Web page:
KUALA LUMPUR: Even without the Emergency Proclamation, efforts to combat the spread of Covid-19 in the country can still continue under the Prevention and Control of Infectious Diseases Act 1988 (Act 342), according to several legal and constitutional experts.
Senior lawyer Mohamed Haniff Khatri Abdulla said Act 342 has been used since March 18 last year, and it can continue to be used to combat the pandemic.
“If the Emergency is revoked or ended, then Act 342 which is a Parliamentary Act of 1988 is still in effect, and can continue to be used as it has been so far,” he said when contacted by Bernama today.
He said, the entire series of movement control orders introduced and compounds issued are valid, as they were done under Act 342 and not the Emergency Ordinance.
“Many are confused about this matter. Actually, there is no issue about compounds that have been paid, unpaid or will be paid, because they are all under Act 342… so there’s no issue with regard to curbing Covid-19, the MCO, compounds and others,” he said when commenting on the government’s decision regarding the Emergency Proclamation and the revocation of six Emergency Ordinances.
Minister in the Prime Minister’s Department (Parliament and Law) Datuk Seri Takiyuddin Hassan told the Dewan Rakyat special sitting today that the government had decided not to advise the Yang di-Pertuan Agong to proclaim an extension of the ongoing Emergency, which is scheduled to end Aug 1.
Based on Article 150 (3) of the Federal Constitution, the government also decided to revoke six ordinances promulgated during the Emergency, effective July 21.
Mohamed Haniff Khatri, however, was of the opinion that the revocation process that was done through an announcement in the Dewan Rakyat was not in line with the Constitution, as it could only be done in two ways, either by the party that made the Emergency Proclamation, namely the Yang di-Pertuan Agong, or through a motion of revocation tabled at the Dewan Rakyat.
Universiti Islam Antarabangsa Malaysia (UIAM) legal expert, Prof Dr Nik Ahmad Kamal Nik Mahmood was of the view that the government could still act effectively without the Emergency Proclamation and the related ordinances.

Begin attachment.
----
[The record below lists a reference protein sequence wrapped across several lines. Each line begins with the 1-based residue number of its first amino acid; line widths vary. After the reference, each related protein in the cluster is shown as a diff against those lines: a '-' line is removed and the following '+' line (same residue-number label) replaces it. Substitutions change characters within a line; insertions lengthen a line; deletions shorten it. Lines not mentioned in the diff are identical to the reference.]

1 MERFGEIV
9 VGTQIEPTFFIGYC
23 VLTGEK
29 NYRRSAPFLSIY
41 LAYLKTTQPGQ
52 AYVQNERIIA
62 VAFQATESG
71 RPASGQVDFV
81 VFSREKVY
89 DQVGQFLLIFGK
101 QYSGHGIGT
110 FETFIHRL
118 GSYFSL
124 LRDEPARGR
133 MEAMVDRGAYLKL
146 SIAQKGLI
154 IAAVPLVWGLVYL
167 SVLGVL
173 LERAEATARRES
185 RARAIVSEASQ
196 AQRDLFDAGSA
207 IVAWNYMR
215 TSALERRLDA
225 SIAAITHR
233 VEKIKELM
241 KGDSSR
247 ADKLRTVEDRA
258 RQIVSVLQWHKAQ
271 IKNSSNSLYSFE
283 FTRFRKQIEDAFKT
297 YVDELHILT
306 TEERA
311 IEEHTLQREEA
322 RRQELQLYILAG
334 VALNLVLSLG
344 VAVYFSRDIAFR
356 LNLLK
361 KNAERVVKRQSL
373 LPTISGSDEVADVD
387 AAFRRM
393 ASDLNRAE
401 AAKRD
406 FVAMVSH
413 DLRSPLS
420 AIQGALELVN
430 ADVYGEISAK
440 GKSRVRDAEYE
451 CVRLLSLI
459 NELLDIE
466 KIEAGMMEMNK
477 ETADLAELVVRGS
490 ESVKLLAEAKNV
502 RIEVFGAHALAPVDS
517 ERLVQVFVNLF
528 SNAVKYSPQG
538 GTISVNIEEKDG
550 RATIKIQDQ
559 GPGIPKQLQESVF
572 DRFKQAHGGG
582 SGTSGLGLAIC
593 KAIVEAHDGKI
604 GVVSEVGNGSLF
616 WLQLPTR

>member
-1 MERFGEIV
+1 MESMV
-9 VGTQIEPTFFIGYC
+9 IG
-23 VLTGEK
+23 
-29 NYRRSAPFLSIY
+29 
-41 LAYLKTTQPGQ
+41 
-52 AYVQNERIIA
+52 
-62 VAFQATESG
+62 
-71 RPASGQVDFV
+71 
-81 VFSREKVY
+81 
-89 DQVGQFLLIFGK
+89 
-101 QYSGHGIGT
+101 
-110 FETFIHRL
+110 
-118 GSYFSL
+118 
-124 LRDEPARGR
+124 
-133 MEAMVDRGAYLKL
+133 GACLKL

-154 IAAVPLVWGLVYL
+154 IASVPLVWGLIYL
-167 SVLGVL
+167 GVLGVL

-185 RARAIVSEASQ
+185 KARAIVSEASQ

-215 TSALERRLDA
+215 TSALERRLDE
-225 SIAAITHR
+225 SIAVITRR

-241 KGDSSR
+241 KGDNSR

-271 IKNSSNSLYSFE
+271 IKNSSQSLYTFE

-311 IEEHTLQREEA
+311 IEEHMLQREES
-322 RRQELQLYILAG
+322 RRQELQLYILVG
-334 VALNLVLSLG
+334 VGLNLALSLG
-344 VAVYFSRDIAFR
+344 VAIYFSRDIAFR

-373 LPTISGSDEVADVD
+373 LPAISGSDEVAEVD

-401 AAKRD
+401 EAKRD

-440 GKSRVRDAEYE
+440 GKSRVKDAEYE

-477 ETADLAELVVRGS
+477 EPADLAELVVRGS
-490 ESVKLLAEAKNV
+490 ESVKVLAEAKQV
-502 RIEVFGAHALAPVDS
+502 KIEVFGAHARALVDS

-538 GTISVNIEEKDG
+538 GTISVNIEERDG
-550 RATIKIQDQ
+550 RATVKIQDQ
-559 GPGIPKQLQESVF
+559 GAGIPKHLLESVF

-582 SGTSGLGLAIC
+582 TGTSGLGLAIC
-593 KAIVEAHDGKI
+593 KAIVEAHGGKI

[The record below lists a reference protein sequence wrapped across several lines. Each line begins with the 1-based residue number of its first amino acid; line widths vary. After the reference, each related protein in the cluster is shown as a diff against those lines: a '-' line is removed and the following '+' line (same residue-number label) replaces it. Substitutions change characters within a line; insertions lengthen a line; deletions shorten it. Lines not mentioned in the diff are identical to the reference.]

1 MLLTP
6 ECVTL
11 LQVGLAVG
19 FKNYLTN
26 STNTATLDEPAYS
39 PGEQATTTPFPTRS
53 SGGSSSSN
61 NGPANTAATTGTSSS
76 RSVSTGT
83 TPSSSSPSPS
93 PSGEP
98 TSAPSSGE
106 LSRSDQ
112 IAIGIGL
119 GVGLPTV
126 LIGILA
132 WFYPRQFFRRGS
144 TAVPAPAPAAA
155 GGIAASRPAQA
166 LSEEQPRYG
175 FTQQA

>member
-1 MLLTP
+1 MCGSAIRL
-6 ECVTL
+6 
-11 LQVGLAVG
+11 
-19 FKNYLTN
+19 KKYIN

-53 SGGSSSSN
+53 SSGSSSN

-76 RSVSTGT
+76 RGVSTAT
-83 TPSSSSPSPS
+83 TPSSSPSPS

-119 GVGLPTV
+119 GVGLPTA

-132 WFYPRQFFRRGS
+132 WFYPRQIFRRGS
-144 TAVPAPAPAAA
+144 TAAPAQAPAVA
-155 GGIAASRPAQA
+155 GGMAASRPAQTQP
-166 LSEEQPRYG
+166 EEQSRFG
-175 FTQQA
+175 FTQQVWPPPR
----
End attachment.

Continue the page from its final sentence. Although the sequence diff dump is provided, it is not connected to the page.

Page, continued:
The Governance, Law and Public Management cluster chief from the National Professors Council said the only difference would be is that drastic and immediate action could not be taken, and everything would need to go through the due process as before the Emergency, in accordance with existing legal channels.
“The positive thing about not having the Emergency extended is the resumption of normality in the country, because there will be no actions and laws that are not in line with the Constitution, meaning no unlimited executive powers.
“The government returns to the laws and regulations before the Emergency, where the Covid-19 pandemic is fought with existing laws and all additional powers during the Emergency accorded to other agencies, including the Malaysian Armed Forces return to the Royal Malaysian Police under existing laws,” he said.
He added that just like other laws, an ordinance will end when it is gazetted according to the date in the gazette. As such, for compounds issued before the ordinance ends, it is legal and can be enforced as stipulated in the ordinance.
Legal expert Prof Datuk Salleh Buang, a former federal lawyer in the Attorney-General’s Chambers, meanwhile, described the end of the Emergency as ‘democracy being restored’.
“We do not need an Emergency and I view its end as something positive. Implement Act 342… whichever regulation is weak and confusing, if it needs improvement, do it.
“The executive body cannot just do as it pleases as during the Emergency… everything is answerable to the Parliament, and the Public Accounts Committee can review the expenditure of the executive body,” he added. – Bernama